- What's the goal, again?
- How will this goal be achieved?
- And... a CIC? really? But those are for Social Clubs!
- Why is the price of the Allwinner A10 EOMA-68 Card $15?
- What is EOMA?
- Why re-use PCMCIA??
- What's so special about the interfaces on EOMA-68?
- Whoa, wait, PCMCIA is 100ohms approximately!
- Why is the first CPU that QiMod picked a China-based one?
- Which CPUs have you analysed so far, and why were they rejected?
- So what FSF Hardware-Endorseable options are there?
- Is this an "Open Hardware" Project i.e. can I get the full schematics?
To create a synergy between the ultra-low-cost Factories and SoC vendors of China with their expertise in Hardware, and Software (Libre) Developers with their expertise in GNU/Linux and other OSes, with a view to leveraging the combination to create affordable and desirable mass-volume products that are GPL-compliant before they hit the Retail Hypermarket shelves;
For those products to be modular, versatile and open, so that they can be upgraded without the environmental waste of throwing away an entire device; for Retailers, Factories and users to be able to keep up with the rapid and increasing pace of technological development;
For anyone to be able to use the products for their original purpose as well as for Educational purposes, Research, Engineering and more.
Very carefully, in small steps, having learned from the experiences of the OpenMoko and OpenPandora projects.
Produce very simple EOMA-68-compliant CPU modules which can act as stand-alone computers in their own right (powered via USB-OTG) so that Software (Libre) Developers have something to start working on.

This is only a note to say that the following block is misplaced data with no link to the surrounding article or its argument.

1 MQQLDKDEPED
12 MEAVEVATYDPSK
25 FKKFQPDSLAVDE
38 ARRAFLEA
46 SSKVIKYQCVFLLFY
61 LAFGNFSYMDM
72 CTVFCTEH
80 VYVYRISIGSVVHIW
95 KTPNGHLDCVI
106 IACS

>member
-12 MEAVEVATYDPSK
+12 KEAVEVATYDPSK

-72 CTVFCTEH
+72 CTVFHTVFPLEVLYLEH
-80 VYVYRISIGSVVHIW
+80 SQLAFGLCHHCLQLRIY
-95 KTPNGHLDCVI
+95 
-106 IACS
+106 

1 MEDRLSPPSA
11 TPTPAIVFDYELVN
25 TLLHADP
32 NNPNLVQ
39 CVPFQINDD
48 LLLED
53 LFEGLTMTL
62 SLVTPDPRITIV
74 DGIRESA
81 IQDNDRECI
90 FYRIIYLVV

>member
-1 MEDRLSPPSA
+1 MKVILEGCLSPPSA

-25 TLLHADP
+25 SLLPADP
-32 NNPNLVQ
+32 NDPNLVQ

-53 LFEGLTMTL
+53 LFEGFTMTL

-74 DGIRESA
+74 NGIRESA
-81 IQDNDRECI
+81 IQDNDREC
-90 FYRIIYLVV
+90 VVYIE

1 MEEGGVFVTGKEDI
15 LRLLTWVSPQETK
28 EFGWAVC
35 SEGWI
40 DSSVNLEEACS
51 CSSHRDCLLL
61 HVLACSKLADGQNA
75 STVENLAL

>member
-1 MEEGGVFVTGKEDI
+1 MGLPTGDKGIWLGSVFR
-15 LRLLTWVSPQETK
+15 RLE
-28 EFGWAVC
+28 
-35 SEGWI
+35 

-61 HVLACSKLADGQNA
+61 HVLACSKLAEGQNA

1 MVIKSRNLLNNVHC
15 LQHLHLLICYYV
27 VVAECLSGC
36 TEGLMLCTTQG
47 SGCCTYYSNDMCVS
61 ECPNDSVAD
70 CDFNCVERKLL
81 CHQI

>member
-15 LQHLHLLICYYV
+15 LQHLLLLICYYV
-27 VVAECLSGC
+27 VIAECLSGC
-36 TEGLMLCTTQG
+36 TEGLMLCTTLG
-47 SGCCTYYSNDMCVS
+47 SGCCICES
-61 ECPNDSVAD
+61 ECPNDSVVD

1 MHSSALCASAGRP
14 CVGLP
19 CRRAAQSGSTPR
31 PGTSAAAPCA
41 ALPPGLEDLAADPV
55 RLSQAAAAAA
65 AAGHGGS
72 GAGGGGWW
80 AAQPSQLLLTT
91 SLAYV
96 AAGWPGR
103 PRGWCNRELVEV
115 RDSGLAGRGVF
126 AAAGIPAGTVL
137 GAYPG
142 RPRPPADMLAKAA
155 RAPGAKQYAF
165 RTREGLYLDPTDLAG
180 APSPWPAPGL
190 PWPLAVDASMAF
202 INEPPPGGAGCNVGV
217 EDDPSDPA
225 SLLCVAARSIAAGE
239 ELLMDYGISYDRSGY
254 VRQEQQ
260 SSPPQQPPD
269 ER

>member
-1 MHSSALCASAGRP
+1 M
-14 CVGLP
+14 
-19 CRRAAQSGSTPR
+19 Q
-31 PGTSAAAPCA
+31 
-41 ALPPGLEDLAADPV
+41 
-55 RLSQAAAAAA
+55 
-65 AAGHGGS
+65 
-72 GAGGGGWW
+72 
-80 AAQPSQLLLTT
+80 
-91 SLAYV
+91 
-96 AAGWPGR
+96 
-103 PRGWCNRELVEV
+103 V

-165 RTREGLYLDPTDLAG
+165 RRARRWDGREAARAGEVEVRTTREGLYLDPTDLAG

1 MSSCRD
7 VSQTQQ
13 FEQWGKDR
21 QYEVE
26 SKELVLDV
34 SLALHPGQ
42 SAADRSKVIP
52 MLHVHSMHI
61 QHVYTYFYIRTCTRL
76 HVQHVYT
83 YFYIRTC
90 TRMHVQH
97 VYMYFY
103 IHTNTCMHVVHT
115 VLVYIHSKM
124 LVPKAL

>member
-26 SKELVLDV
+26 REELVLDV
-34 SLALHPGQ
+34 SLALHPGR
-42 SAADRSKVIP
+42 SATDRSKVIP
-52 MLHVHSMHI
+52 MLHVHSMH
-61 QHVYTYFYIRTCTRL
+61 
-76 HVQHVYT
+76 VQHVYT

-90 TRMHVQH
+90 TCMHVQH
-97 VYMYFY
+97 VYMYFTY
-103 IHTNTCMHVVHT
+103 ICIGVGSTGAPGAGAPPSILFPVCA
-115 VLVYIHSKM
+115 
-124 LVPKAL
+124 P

Start designing IO boards.
Software (Libre) Developers help develop the software to run on the products.
Products go to market.
Use profits to repeat the process, to the benefit of all parties, including the Software (Libre) Developers.
The rules for CICs are "to not make a loss", which makes sense for any business. There is no limit on the profitability of a CIC: it's just that, at the end of each Financial Year, the profits have to be allocated to a charitable cause, or they have to have been ploughed back into the business. A Community Interest Company simply does makes more sense in the context of the goals of bringing Software (Libre) Developers together into this exciting technological area that has previously been dominated by vertical market sales strategies.
It damn well isn't! We are getting a massive amount of misunderstandings about this. We have reported that based on estimates from the Reference Board supplied by the Manufacturer of the SoC that the MATERIALS COST is APPROACHING $15 in MASS VOLUME quantities of 100,000 units.
That is excluding a case, power supply (which as the unit can be powered by USB-OTG is not needed), packaging, tax, customs duty, shipping and, most importantly, a profit margin.
Any company has to make a profit, and a CIC is no different. Charities and Not-for-Profit Foundations can get away with not making a profit, but Rhombus Tech is not a Charity.
Profits made will be used to fund Free Software Developers, as well as future CPU Cards and the creation of Reference Design Products: Laptops, Routers and so on, all of which will be done in an Open fashion.
It stands for "Embedded Open Modular Architecture". The concept of modular architecture isn't new: many companies have divided out CPUs into separate PCBs or modules, but it just hasn't been done recently, not on a mass-volume scale and not on a user-controllable basis. See the elinux.org EOMA page for more information.
It's legacy - nobody makes PCMCIA cards any more: it's all changed to the PCIe-based "PCI express" aka "ExpressCard" thing. However, it turns out that Satellite TV "Conditional Access Modules" are in PCMCIA form-factor, meaning that the connectors, housings and assemblies are all still mass-produced. So there's less risk of having someone destroy their CPU card if they force-break the mechanical barriers (see specification for details) but the pricing on parts is still good in mass-volume quantities.